Play is vital for developing your baby’s brain. Babies learn about themselves, the world around them, and their relationships through play.
When we think of play, we often think of imaginary games. Yet for babies, play consists of everyday moments spent experiencing their world through their senses.
This is why babies put objects in their mouths for the first 18 months. In this way they are able to sense the taste, texture and weight of the object.
Learning through the senses
Most babies are born with the senses of touch, smell, taste, vision, hearing, movement and balance. Using information gained from the different senses is how your baby’s brain begins to understand the outside world. The way we take in and make use of the information from our senses is called sensory processing.
Sensory information is processed by babies’ brains and affects everything they do. This includes how they explore, move, learn, interact with others and control their emotions.
From birth, parents help their baby experience the world through their senses. By being cuddled, talked to, fed and having their nappy changed, a baby receives signals through their senses. These signals help them learn about balance, momentum, space and movement, and their muscles. Your baby needs these experiences before they can physically move, roll, crawl and walk on their own.
By involving your baby in everyday activities you are letting them explore their world. For example, by rocking or swinging them, you are helping their spatial awareness. This is their awareness of objects in the space around them and also their body’s position in space.
Children who have well developed spatial awareness are able to feed themselves as they can judge the distance from the plate to their mouths.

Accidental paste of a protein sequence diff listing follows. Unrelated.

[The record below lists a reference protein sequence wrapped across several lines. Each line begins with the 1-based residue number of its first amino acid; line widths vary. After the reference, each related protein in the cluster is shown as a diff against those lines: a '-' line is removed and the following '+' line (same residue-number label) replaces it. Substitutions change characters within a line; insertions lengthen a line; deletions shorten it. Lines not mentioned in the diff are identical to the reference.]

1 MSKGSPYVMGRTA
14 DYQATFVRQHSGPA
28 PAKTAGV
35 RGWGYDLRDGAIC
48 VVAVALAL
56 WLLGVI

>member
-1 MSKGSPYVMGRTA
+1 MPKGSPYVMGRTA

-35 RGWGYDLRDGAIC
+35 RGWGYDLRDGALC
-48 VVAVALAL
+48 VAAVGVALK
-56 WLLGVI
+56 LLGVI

It also helps them become better at abstract thinking, maths and reading. Spatial awareness will enable them to see patterns and spaces between the different letters. As they grow, they may also be skilled at team sports as they are aware of the precise positions of other players on the field.
What can parents do?
- By simply holding your baby you are helping to wire your baby’s brain circuits. That will help your child achieve at school in the fields of maths, science and language.
- Your baby’s favourite toy is your face and body.
- Hold your baby close to your face and talk to them, while watching to see that your baby is not getting too tired or overstimulated. Stop if your baby indicates that they are tired and overstimulated. They will do this by looking away, arching their backs, or crying.
- Allow your baby time to lie on their back while being able to freely move their arms and legs.
- Provide your baby with frequent supervised tummy time.
- Model play behaviours to your child by picking up and shaking a rattle.
- Allow your baby to safely explore their world. This way you will encourage them to develop their thinking, emotional and physical skills through exercising their muscles.
Want to know more?
Raising Children Network – Thinking and imagining: newborns
Raising Children Network – Newborns DevelopmentIf you still have questions, contact our Parenting Line